WWGOA LIVE! October 2016

Our October LIVE went great. Rustic furniture, stabilizing wood, cleaning planer rollers, and lots more! Thanks for the great questions.

:44 C clamp source
2:45 Making rusting furniture
7:43 Air dried wood for furniture?
8:42 Bowl and tray kits and bits
12:33 Stabilizing green wood with Pentacryl
14:13 Setting up a dado head on the table saw
20:08 Gauge blocks for dado height
21:00 George and The Handyman Club
22:02 Bosch REAXX and SawStop
24:20 WWGOA Live schedule
25:07 High gloss finish on outdoor structure
26:16 I too shall something make….
28:01 Sanding knife handles
30:15 Inflatable drum sanders
31:35 Noise, neighbors, and woodworking
33:42 Ripping thin strips on the table saw
39:17 Stanley #80 scraper
43:12 Aquarium stand
46:47 Portable saw mill
48:00 Plunge router or fixed base?
49:14 Flattening veneer
53:36 Finishing a burl coffee table
57:13 Loquat knife handle
58:53 George’s teaching schedule
1:01:59 Sheba’s goodbye

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Discussion
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134 Responses to “WWGOA LIVE! October 2016”
  1. Carl van Katwijk

    Have a Hudson Oscar 18 Portable Sawmill that is about worn out. I’m looking for a replacement and want a little wider saw. Am sawing hardwoods from white oak, mesquite, black walnut, maple. Any recommendations?

    Reply
  2. Larry

    George,

    I am planning on building a new stand for a saltwater aquarium. I was trying to stick with 3/4″ plywood instead of the usual 2×4. What is a good way to calculate stiles and rails so I know I’m good on strength? FYI my tank is 48″x18″ but the stand will be 60″x20″ for extra equipment. Total unified load laying on sheets of 3/4″ plywood is 1100 lbs and that factors in 5% overage in max weight. More like 990.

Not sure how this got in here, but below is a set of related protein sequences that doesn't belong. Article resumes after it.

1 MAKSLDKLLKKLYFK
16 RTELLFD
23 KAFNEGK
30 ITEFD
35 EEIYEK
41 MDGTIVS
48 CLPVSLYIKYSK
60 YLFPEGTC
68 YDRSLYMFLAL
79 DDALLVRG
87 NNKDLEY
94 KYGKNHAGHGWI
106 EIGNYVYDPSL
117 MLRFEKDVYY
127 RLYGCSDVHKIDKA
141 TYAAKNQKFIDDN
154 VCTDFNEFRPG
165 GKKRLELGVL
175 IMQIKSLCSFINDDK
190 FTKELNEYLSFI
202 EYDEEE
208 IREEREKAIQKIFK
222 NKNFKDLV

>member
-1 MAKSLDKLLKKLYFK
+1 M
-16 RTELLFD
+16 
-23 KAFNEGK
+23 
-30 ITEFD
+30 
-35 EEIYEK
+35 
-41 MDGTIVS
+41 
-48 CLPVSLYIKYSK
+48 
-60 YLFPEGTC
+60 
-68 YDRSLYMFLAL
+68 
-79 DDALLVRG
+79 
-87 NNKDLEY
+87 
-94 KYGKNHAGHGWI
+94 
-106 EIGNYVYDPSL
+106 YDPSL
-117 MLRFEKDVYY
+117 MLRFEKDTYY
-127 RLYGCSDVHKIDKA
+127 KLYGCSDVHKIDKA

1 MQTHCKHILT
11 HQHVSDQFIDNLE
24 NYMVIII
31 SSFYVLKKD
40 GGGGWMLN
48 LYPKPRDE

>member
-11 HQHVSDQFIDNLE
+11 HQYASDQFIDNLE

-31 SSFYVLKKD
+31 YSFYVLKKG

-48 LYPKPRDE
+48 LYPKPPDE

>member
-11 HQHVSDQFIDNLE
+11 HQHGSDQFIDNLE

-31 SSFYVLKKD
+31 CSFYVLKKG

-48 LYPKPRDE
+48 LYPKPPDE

Thanks,
    Larry from Houston

    Reply
  3. Heather Tischbirek

    What is the best way to cut thin strips without kickback? Can I set my fence to 1/8 or 1/4″ so the strips are the same and I don’t have to keep moving the fence? I tried the jig you did a video on, and it lasted for one cut. What am I doing wrong? Thanks George!!

    Reply
  4. Don

    I’ve not done woodwork in about 35 years or so. Anxious to start back. J have a new home with a 3 car garage. 3rd port will be my shop. But we have neighbors so I worry about noise and also space. I want to make furniture and some built ins like a library. Knowing this, would you go power tools only, hand tools only, or hybrid of both? Gearing up is tough for me as I’m not sure which direction I want to go.

    Convenience versus Challenge?

    Reply
  5. Curt Ullery

    Using a belt and disc sander problems. Using the belt sander produces a concave effect on grip scales that are 5″X2″X3/8″. Using the disc sander produces a convex effect on the same size scales. Why? How do I get a perfectly “flat” surface using either of these sanders?

    Reply
  6. Jay Rutan

    I have been purchasing some old time tools. One that I’m having trouble with is a Stanley #80 Scraper. Just can’t seem to get the idea how to sharpen this tool. I’ve sharpened it a 45 degrees and then burnished it at 30 degrees then 45 degrees and then at 90 degrees. Any suggestions would be appreciated. Jay, a Gold Member of WWGOA .

    Reply
    • Vern

      Depends on the woodworking you want to do.
      My suggestions are:
      If working with sheet goods, A circular saw with guide.
      For general cutting, a table saw.
      hand tools:
      Saws – preferably pull saws
      Routers- Your decision
      Chisels – A must
      Rulers- you never have enough.
      Calipers-Your choice
      Pencil-At least three grades. (HB, 4B, You pick)

      Reply
  7. Bob carlson

    Need suggestions for s jig for mitered pieces of a pre assembled frame to insure consistent length of each side.

    Reply
  8. toddworld

    Hello George!!
    How should I remove the center section of a stock cabinet door so I can insert glass? Would it be difficult to add muttons?

    Reply
    • George Vondriska

      This won’t be easy to do. You need to cut the back retainer out of the frame so the panel can come out, then create glass retainers to take its place.

      Reply
  9. Steve